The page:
I have the Airspy Mini and I have built a horn antenna, I'm using 2 LNA4ALLs and a 1420-1470 MHz bandpass filter in between them. I think I have picked up the hydrogen emission signal. I would like to know more about Astro Spy software. Specifically, what is it doing? What does the the integration time do? Does the program average the signal strength over the time indicated by the Integration time box?

I went to the Airspy website to see if I could email them directly but it seems like this is the place to contact Airspy so I would like to hear from the company directly but if anyone else has experience with this program or knows what it does, I would love to hear your thoughts. Thanks.



--
Dave - WØLEV
Just Let Darwin Work
Just Think


erbe.joshua@...
 

I have the Airspy Mini and I have built a horn antenna, I'm using 2 LNA4ALLs and a 1420-1470 MHz bandpass filter in between them. I think I have picked up the hydrogen emission signal. I would like to know more about Astro Spy software. Specifically, what is it doing? What does the the integration time do? Does the program average the signal strength over the time indicated by the Integration time box?

I went to the Airspy website to see if I could email them directly but it seems like this is the place to contact Airspy so I would like to hear from the company directly but if anyone else has experience with this program or knows what it does, I would love to hear your thoughts. Thanks.


Re: Astrospy

erbe.joshua@...
 

I realize you posted this over 2 years ago but I'm doing some radio astronomy with Astro Spy and a small homebuilt horn antenna. I would love to compare your screen shots with mine if you still have them somewhere!


Re: Help HF+ install

py3ol - Alan
 
Edited

Yes, I installed a new version of the OS in both 32bits and 64 bit of the W10. 
Also tested with W7 32bits. Configuration USB 480M in bios setup.
Other USB2 and USB3 cables tested as well.
Tested pci_e express USB3. Hf + firmware update works fine

I'm getting help from Prog and Itead.com
Alan - py3ol


Re: Help HF+ install

PMM
 

Have you tried removing Motherboard drivers and re-installing latest version on the manufacturers website. Also is your MB bios up-to date? What are the USB settings used in bios at boot up.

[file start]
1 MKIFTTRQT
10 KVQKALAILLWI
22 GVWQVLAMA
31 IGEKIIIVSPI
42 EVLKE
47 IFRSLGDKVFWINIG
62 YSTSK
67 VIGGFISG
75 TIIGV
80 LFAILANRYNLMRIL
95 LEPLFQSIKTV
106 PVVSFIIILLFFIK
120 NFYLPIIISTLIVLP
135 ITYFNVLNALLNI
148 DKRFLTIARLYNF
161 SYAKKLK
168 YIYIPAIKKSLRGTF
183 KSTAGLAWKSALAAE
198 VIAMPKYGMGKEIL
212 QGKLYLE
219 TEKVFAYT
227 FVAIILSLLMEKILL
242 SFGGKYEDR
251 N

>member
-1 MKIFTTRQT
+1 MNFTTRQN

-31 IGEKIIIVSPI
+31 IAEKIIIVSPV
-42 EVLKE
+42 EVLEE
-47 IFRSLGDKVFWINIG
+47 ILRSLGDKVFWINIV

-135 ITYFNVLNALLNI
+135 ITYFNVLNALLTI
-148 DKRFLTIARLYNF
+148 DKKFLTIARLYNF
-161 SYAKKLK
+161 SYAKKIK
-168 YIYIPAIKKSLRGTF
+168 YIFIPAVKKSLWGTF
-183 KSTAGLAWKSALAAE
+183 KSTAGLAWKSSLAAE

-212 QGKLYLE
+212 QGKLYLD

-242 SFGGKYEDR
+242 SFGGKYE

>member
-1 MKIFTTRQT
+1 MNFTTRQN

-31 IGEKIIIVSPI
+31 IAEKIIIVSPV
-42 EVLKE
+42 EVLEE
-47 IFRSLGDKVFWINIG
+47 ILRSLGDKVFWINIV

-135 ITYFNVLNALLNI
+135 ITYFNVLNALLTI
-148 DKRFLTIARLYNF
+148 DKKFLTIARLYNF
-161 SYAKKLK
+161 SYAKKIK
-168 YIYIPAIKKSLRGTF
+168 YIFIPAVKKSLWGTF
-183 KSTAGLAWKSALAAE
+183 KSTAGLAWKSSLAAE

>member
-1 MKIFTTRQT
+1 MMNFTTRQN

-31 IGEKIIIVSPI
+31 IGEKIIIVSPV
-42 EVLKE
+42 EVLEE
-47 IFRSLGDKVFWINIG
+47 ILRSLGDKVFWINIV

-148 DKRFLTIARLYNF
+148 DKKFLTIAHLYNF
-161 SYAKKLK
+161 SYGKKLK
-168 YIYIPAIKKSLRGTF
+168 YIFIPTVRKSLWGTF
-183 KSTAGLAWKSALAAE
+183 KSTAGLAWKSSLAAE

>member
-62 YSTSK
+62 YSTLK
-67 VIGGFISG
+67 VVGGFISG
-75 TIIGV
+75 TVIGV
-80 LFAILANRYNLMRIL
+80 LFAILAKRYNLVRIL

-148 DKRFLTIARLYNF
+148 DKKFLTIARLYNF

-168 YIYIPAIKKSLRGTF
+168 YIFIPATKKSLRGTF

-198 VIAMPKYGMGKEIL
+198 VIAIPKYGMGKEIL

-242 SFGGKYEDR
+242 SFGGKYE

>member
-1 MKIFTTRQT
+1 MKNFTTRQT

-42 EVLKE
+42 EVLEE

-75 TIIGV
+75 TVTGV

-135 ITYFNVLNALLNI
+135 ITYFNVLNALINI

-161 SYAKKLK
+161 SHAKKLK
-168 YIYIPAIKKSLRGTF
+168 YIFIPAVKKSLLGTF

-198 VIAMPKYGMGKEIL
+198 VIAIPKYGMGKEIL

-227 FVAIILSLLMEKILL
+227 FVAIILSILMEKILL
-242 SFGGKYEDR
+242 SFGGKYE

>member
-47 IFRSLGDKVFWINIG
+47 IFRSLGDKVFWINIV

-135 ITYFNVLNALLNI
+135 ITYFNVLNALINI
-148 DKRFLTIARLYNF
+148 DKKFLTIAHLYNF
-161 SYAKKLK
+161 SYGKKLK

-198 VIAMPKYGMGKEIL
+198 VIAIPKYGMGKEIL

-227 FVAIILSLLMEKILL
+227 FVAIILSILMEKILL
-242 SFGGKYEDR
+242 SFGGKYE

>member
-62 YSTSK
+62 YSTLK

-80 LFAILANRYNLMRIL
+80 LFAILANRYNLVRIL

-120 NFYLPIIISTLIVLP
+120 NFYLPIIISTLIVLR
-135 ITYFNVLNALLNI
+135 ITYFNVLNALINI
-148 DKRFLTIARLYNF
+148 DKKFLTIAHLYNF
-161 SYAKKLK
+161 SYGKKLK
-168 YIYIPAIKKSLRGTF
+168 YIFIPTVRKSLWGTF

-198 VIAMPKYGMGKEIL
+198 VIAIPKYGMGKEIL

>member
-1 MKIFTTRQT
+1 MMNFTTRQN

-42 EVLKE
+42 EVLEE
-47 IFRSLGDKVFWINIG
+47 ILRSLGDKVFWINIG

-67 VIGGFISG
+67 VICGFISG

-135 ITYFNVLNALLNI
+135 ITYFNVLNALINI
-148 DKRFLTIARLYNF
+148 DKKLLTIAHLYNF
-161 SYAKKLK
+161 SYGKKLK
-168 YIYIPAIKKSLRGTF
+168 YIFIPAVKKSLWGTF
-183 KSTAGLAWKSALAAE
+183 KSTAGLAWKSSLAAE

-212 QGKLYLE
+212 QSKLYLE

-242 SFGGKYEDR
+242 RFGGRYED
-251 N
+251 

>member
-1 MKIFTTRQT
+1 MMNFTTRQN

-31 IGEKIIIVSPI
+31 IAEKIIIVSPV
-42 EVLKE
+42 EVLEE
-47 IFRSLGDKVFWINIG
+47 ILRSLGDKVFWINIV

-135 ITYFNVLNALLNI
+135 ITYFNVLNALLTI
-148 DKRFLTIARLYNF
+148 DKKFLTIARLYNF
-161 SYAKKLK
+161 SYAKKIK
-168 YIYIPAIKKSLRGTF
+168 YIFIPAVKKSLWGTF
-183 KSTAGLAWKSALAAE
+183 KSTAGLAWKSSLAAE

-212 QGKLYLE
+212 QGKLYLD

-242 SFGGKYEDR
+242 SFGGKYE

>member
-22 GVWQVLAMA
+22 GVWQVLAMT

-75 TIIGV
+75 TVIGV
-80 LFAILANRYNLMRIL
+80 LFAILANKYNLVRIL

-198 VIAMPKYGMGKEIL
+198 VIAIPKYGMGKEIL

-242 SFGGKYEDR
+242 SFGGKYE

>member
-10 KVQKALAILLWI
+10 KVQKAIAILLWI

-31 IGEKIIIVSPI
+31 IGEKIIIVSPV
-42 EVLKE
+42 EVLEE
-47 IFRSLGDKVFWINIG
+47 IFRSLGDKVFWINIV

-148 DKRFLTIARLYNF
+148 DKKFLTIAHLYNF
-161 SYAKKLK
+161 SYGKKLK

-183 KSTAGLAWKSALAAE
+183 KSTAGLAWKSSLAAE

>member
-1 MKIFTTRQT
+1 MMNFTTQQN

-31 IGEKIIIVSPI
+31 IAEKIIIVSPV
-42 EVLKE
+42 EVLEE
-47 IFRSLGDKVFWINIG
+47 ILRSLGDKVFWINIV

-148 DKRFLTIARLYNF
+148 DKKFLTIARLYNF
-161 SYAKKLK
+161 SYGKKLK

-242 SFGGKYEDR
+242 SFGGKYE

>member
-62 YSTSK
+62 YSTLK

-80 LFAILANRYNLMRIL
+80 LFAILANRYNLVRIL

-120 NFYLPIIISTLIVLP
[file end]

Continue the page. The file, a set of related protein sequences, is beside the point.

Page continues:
On Tue, 4 Jun 2019, 22:38 h. garcia, <pu3hag.l@...> wrote:
Allan,

send me a private email in so we can arrange a TeamViewer session. I had no trouble connecting the other model AirSpy R2.

While testing with PY3JR and some old hardware, we found the USB port was critical. On 2 PCs tested, we had to try all available USB ports until we found one that worked. Unsure if it was oxidation or current limits.

On the other hand, test I made with modern laptops (2017 or newer) running Win10 went 100% flawlessly, in all ports, all times.

pu3hag ponto L arroba gmail ponto com

73,
pu3hag

On Tue, Jun 4, 2019, 16:52 prog <info@...> wrote:
On Tue, Jun 4, 2019 at 09:51 PM, py3ol wrote:
But another test and outher computer will tested next days. After, i call itead.com
Add me in cc: info at airspy dot com. Thanks!


Re: Help HF+ install

py3ol - Alan
 

Thanks huelber for help me and help by teamviewer..  Dear Prog is help me and i contact support  itead.com... thanks !


Re: Looking for a Signal Strength plug in for SDR#

Edward MacDonald
 

I will see what I can do for you.


On Tue, Jun 4, 2019, 3:37 AM z_mark via Groups.Io, <zmark98=yahoo.com@groups.io> wrote:
Hello Edward,
if possible, perhaps something like RSSI or "dBmLogger".


Re: Help HF+ install

h. garcia
 

Allan,

send me a private email in so we can arrange a TeamViewer session. I had no trouble connecting the other model AirSpy R2.

While testing with PY3JR and some old hardware, we found the USB port was critical. On 2 PCs tested, we had to try all available USB ports until we found one that worked. Unsure if it was oxidation or current limits.

On the other hand, test I made with modern laptops (2017 or newer) running Win10 went 100% flawlessly, in all ports, all times.

pu3hag ponto L arroba gmail ponto com

73,
pu3hag

On Tue, Jun 4, 2019, 16:52 prog <info@...> wrote:
On Tue, Jun 4, 2019 at 09:51 PM, py3ol wrote:
But another test and outher computer will tested next days. After, i call itead.com
Add me in cc: info at airspy dot com. Thanks!


Re: Help HF+ install

prog
 

On Tue, Jun 4, 2019 at 09:51 PM, py3ol wrote: